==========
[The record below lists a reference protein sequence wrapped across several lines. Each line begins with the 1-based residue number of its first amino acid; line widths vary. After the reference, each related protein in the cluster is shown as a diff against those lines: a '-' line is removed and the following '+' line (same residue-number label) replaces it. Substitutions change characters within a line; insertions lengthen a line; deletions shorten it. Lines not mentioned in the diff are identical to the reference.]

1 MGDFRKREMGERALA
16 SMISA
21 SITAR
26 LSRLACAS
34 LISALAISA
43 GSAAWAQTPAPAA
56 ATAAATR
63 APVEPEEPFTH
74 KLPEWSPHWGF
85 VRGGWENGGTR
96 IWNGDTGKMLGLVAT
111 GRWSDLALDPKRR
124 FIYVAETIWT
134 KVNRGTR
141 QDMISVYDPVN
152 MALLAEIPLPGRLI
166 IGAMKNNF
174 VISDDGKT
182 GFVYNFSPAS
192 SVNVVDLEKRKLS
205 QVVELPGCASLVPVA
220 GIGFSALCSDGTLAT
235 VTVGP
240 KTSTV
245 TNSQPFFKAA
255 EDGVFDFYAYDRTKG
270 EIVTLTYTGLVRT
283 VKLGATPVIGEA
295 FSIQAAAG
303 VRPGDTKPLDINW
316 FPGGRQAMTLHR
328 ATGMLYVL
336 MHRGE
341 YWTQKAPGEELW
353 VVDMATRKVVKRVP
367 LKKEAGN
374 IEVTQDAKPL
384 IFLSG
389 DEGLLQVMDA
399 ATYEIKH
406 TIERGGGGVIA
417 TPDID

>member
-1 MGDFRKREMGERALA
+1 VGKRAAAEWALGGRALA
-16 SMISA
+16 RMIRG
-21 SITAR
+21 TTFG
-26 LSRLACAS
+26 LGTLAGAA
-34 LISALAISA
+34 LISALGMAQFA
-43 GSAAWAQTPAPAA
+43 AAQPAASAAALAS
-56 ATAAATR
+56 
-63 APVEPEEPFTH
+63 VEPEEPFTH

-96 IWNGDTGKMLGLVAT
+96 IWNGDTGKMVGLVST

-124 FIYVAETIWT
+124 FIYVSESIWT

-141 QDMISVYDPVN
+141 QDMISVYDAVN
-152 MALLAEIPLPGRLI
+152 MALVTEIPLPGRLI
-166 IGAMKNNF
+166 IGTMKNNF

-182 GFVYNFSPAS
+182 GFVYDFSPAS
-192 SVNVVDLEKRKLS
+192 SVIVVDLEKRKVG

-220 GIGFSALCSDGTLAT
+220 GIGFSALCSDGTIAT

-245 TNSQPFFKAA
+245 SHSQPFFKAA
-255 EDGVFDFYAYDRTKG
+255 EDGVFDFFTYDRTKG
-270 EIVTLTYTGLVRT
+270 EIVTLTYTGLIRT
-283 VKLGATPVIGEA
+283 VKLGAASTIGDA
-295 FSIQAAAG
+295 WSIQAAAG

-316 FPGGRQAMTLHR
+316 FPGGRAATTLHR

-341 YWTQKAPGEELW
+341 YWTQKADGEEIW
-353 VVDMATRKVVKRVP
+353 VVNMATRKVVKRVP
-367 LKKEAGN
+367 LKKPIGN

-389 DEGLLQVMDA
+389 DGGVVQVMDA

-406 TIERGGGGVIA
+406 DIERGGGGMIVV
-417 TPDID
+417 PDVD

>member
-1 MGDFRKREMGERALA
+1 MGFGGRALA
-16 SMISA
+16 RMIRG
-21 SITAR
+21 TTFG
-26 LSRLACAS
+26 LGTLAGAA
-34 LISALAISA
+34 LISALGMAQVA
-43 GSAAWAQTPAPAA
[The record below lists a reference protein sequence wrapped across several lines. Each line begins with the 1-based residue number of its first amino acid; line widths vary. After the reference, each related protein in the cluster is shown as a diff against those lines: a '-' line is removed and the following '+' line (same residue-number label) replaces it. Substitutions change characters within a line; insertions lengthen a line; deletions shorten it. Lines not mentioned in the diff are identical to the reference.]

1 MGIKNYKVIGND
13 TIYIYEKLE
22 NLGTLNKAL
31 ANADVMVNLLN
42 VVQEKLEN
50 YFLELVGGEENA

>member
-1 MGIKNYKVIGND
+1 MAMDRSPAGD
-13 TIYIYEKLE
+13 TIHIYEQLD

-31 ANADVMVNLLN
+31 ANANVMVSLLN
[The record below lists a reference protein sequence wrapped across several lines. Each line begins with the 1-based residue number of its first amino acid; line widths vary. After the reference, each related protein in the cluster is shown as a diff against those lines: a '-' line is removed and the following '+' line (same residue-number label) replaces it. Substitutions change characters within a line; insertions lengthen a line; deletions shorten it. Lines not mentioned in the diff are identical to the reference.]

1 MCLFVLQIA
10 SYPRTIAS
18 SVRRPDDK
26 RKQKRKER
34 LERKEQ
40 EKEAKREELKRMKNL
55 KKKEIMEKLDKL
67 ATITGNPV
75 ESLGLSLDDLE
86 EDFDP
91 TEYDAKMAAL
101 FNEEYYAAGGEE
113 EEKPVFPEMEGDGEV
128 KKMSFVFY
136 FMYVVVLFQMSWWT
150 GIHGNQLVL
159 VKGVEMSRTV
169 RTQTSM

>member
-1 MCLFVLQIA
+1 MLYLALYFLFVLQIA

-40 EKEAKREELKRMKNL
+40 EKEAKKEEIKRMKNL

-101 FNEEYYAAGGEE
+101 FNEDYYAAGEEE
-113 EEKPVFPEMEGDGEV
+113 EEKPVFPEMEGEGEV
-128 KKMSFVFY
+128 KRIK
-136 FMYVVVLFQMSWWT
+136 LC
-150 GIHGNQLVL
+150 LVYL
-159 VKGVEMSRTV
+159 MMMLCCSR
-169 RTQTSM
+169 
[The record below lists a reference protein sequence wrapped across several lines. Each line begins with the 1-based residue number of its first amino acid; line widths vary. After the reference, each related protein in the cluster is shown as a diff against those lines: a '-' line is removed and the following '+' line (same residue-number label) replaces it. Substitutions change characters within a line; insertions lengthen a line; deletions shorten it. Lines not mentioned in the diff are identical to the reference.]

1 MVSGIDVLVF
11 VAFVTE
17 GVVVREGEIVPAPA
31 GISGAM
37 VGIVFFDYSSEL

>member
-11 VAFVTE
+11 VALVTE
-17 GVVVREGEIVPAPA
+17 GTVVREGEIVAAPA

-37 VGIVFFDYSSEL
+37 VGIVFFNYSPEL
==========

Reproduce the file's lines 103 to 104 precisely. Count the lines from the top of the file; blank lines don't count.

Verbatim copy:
+1 MGFGGRALA
-16 SMISA